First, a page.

|Commemoration of the Third Ecumenical Synod (Feast Day - September 9)|
A simple man was the God-man Word,
Said the fallen Nestorius concerning Christ.
Said the fallen Nestorius concerning Christ.
The Third Ecumenical Synod was convened in the year 431 in the city of Ephesus of Asia Minor during the reign of Emperor Theodosius II the Younger (408-450). The Synod was convened to investigate the false teachings of Patriarch Nestorius of Constantinople (428-431).
Contrary to the dogmas of the Ecumenical Church, Nestorius dared to assert that the Son of God Jesus Christ is not one Person (Hypostasis), as the Holy Church teaches, but is rather two distinct persons, one divine and the other human.
Regarding the Most Holy Theotokos, he impiously asserted that she should not be called the Birth-giver of God (Theotokos), but rather only the birth-giver of the man Christ (Christotokos). The heresy of Nestorius is opposed to one of the basic dogmas of the Christian Faith: our Lord Jesus Christ’s divine and human natures.
According to the false teaching of Nestorius, Jesus Christ was born as an ordinary man, and afterwards because of His sanctity of life, He was somehow joined to the Godhead. With this blasphemous teaching of Nestorius the enemy of the race of man, the devil, attempted to undermine the Christian faith on these points: that the Pre-eternal God the Word, the Son of God, actually was incarnate in the flesh of the All-Pure Theotokos. Having become man, He thereby redeemed the human race from slavery to sin and death by His own suffering and death, and by His glorious Resurrection He trampled down Hades and death and opened the path to the Kingdom of Heaven to those who believed in Him, and to those striving to live according to His commandments.
A long while before the convening of the Third Ecumenical Synod, Saint Cyril, Archbishop of Alexandria, repeatedly tried to reason with the heretic Nestorius. Saint Cyril in his letters explained the mistakes of judgment by Nestorius, but Nestorius stubbornly continued with his teachings.
Saint Cyril wrote about the danger of the rising heresy to Celestine, the Pope of Rome, and to other Orthodox bishops, who also attempted to reason with Nestorius. When it became clear that Nestorius would continue with his teachings and that they were becoming widespread, the Orthodox bishops appealed to the emperor Theodosius the Younger for permission to convene an Ecumenical Synod. The Synod was convened on June 7, 431.
200 bishops attended the Synod. Nestorius also arrived in Ephesus, but he did not appear at the Synod even though the Fathers suggested three times that he attend the sessions. Then the Fathers began to discuss the heresy in the absence of the heretic.
The sessions of the Synod continued from June 22 to August 31. At the Synod of Ephesus were present such famous Fathers of the Church as Cyril of Alexandria, Juvenal of Jerusalem and Memnon of Ephesus (Celestine, Pope of Rome, was unable to attend because of illness, but he sent papal legates).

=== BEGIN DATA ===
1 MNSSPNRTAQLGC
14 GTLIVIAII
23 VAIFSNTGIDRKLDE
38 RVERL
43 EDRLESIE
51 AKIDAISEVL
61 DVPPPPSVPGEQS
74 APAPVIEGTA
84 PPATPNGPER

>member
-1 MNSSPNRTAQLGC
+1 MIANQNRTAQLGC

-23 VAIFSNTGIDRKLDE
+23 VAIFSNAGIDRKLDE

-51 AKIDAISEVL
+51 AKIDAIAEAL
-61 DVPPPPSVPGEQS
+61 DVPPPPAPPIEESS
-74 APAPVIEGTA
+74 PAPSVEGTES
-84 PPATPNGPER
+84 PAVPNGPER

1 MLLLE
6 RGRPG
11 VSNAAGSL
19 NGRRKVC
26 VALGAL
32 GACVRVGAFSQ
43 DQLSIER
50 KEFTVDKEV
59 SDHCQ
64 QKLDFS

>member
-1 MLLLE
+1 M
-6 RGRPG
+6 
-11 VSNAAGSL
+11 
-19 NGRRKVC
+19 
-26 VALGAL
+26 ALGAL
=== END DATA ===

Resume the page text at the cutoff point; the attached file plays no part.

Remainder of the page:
The Third Ecumenical Synod condemned the heresy of Nestorius and confirmed the Orthodox teaching on these matters: that it is necessary to confess the Lord Jesus Christ as One Person (Hypostasis) in two natures, the divine and the human, and that the All-Pure Mother of the Lord be acclaimed as Ever-Virgin and truly the Theotokos. The “Twelve Anathemas against Nestorius” by Saint Cyril of Alexandria laid out the true Orthodox Christological teaching accepted at the Synod.
To guide the Church the Holy Fathers also issued Eight Holy Canons:
Canon 1-5 condemned Nestorius and the Pelagian Celestius and their followers as heretics. Thus both Nestorianism and Pelagianism were condemned.
Canon 6 decreed deposition from clerical office or excommunication for those who did not accept the Synod's decrees.
Canon 7 condemned any departure from the creed established by the First Synod of Nicaea (325), in particular an exposition by the priest Charisius.
Canon 8 condemned interference by the Bishop of Antioch in affairs of the Church of Cyprus and decreed generally, that no bishop was to "assume control of any province which has not heretofore, from the very beginning, been under his own hand or that of his predecessors ... lest the Canons of the Fathers be transgressed."
Apolytikion in the Third Tone
In Ephesus, the Divine Spirit, gathered together, at the Third Synod, the God-bearing Fathers and Saints, and they condemned the heresy of Nestorius, proclaiming with clarity the Theotokos, to whom we sing hymns, together with odes and songs, glorifying Christ the much-merciful.
Kontakion in the Fourth Tone
With the divine assent of the Comforter, Fathers gathered in Ephesus, and the revered Third Divine Synod, upheld the faith, against every heresy, of Nestorius, and foreign doctrine, was overthrown by revered doctrines, keeping firm the Church of Christ.
Rejoice all-renowned Fathers, having put to shame the voice of Nestorius, and at the Third Synod, the Savior and His birth-giver, you radiantly proclaimed.